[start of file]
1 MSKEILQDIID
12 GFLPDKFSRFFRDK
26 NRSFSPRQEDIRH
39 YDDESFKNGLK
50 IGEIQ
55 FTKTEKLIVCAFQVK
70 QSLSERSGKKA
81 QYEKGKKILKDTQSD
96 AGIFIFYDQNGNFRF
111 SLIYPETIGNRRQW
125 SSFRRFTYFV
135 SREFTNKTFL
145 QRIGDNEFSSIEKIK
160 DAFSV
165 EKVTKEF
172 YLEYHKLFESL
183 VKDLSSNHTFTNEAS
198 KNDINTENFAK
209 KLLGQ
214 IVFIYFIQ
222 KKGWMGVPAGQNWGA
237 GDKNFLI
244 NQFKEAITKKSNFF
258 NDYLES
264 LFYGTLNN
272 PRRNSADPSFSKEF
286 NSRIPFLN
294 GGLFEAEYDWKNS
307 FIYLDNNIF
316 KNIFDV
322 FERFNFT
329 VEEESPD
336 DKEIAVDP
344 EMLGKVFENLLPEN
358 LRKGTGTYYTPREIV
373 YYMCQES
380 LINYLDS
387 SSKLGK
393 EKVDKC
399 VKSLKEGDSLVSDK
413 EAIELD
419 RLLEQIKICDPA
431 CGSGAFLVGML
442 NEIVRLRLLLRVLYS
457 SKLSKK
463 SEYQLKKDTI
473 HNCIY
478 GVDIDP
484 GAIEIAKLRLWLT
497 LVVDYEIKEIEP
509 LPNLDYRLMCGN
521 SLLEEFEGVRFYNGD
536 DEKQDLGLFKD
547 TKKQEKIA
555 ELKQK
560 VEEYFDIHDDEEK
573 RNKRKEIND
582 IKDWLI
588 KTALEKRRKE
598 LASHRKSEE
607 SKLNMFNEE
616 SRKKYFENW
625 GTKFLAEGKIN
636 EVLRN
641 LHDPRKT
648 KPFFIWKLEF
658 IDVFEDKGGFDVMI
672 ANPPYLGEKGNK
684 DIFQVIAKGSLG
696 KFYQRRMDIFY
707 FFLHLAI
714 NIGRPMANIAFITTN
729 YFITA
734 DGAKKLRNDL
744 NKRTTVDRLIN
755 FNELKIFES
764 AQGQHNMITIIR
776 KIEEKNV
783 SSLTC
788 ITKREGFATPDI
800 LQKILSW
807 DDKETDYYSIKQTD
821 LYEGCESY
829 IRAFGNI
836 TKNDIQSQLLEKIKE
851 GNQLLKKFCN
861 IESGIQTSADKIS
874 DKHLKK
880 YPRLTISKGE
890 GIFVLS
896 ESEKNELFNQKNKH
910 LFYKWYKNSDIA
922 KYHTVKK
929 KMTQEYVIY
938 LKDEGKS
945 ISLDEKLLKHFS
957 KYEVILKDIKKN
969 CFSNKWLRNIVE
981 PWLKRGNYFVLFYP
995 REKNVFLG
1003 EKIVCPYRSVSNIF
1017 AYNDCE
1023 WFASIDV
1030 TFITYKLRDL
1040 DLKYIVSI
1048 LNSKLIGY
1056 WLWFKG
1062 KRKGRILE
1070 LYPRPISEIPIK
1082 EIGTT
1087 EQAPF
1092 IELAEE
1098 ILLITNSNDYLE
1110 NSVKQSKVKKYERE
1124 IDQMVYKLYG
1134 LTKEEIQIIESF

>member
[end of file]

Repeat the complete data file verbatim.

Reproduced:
1 MSKEILQDIID
12 GFLPDKFSRFFRDK
26 NRSFSPRQEDIRH
39 YDDESFKNGLK
50 IGEIQ
55 FTKTEKLIVCAFQVK
70 QSLSERSGKKA
81 QYEKGKKILKDTQSD
96 AGIFIFYDQNGNFRF
111 SLIYPETIGNRRQW
125 SSFRRFTYFV
135 SREFTNKTFL
145 QRIGDNEFSSIEKIK
160 DAFSV
165 EKVTKEF
172 YLEYHKLFESL
183 VKDLSSNHTFTNEAS
198 KNDINTENFAK
209 KLLGQ
214 IVFIYFIQ
222 KKGWMGVPAGQNWGA
237 GDKNFLI
244 NQFKEAITKKSNFF
258 NDYLES
264 LFYGTLNN
272 PRRNSADPSFSKEF
286 NSRIPFLN
294 GGLFEAEYDWKNS
307 FIYLDNNIF
316 KNIFDV
322 FERFNFT
329 VEEESPD
336 DKEIAVDP
344 EMLGKVFENLLPEN
358 LRKGTGTYYTPREIV
373 YYMCQES
380 LINYLDS
387 SSKLGK
393 EKVDKC
399 VKSLKEGDSLVSDK
413 EAIELD
419 RLLEQIKICDPA
431 CGSGAFLVGML
442 NEIVRLRLLLRVLYS
457 SKLSKK
463 SEYQLKKDTI
473 HNCIY
478 GVDIDP
484 GAIEIAKLRLWLT
497 LVVDYEIKEIEP
509 LPNLDYRLMCGN
521 SLLEEFEGVRFYNGD
536 DEKQDLGLFKD
547 TKKQEKIA
555 ELKQK
560 VEEYFDIHDDEEK
573 RNKRKEIND
582 IKDWLI
588 KTALEKRRKE
598 LASHRKSEE
607 SKLNMFNEE
616 SRKKYFENW
625 GTKFLAEGKIN
636 EVLRN
641 LHDPRKT
648 KPFFIWKLEF
658 IDVFEDKGGFDVMI
672 ANPPYLGEKGNK
684 DIFQVIAKGSLG
696 KFYQRRMDIFY
707 FFLHLAI
714 NIGRPMANIAFITTN
729 YFITA
734 DGAKKLRNDL
744 NKRTTVDRLIN
755 FNELKIFES
764 AQGQHNMITIIR
776 KIEEKNV
783 SSLTC
788 ITKREGFATPDI
800 LQKILSW
807 DDKETDYYSIKQTD
821 LYEGCESY
829 IRAFGNI
836 TKNDIQSQLLEKIKE
851 GNQLLKKFCN
861 IESGIQTSADKIS
874 DKHLKK
880 YPRLTISKGE
890 GIFVLS
896 ESEKNELFNQKNKH
910 LFYKWYKNSDIA
922 KYHTVKK
929 KMTQEYVIY
938 LKDEGKS
945 ISLDEKLLKHFS
957 KYEVILKDIKKN
969 CFSNKWLRNIVE
981 PWLKRGNYFVLFYP
995 REKNVFLG
1003 EKIVCPYRSVSNIF
1017 AYNDCE
1023 WFASIDV
1030 TFITYKLRDL
1040 DLKYIVSI
1048 LNSKLIGY
1056 WLWFKG
1062 KRKGRILE
1070 LYPRPISEIPIK
1082 EIGTT
1087 EQAPF
1092 IELAEE
1098 ILLITNSNDYLE
1110 NSVKQSKVKKYERE
1124 IDQMVYKLYG
1134 LTKEEIQIIESF

>member